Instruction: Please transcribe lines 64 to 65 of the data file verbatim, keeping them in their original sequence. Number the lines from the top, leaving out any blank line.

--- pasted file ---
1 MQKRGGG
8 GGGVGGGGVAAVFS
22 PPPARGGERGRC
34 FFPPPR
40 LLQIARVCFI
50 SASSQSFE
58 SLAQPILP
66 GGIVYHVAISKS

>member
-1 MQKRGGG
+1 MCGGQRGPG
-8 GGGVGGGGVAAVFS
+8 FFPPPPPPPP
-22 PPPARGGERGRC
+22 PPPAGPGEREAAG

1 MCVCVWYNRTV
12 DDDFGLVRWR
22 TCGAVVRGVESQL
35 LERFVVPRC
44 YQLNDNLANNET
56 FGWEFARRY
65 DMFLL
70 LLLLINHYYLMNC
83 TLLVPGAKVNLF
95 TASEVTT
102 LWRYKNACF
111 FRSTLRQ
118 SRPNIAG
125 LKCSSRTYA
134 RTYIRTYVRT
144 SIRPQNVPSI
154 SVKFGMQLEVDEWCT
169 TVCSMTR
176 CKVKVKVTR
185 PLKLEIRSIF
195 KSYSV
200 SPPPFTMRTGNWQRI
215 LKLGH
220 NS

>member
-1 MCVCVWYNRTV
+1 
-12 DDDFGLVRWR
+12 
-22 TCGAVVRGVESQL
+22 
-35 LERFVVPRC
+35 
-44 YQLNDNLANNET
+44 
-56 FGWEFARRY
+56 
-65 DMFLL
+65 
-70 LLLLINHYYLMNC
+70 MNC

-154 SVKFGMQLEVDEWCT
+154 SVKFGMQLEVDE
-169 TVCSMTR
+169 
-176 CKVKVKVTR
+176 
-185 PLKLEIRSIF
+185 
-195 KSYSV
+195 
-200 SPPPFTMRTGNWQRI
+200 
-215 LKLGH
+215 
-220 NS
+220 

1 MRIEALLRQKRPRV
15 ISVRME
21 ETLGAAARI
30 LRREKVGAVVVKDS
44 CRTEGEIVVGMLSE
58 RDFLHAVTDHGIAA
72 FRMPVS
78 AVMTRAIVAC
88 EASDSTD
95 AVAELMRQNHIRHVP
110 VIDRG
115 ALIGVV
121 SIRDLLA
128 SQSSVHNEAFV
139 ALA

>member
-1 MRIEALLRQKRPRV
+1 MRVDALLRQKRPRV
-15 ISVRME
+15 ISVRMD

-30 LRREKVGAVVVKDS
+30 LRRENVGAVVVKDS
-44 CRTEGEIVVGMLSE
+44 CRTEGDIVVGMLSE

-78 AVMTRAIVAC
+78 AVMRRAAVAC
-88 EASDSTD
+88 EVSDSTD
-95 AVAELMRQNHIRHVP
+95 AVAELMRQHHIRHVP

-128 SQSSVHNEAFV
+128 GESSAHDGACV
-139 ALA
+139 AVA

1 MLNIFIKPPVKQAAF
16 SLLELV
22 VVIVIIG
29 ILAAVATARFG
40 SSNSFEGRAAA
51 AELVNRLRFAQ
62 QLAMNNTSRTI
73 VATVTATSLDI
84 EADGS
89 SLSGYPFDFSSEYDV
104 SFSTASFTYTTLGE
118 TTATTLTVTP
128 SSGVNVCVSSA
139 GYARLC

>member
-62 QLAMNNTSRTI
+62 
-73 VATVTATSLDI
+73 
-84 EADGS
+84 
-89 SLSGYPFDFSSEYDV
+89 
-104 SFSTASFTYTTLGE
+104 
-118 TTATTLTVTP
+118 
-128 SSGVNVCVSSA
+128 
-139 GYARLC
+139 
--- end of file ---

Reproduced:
+185 
-195 KSYSV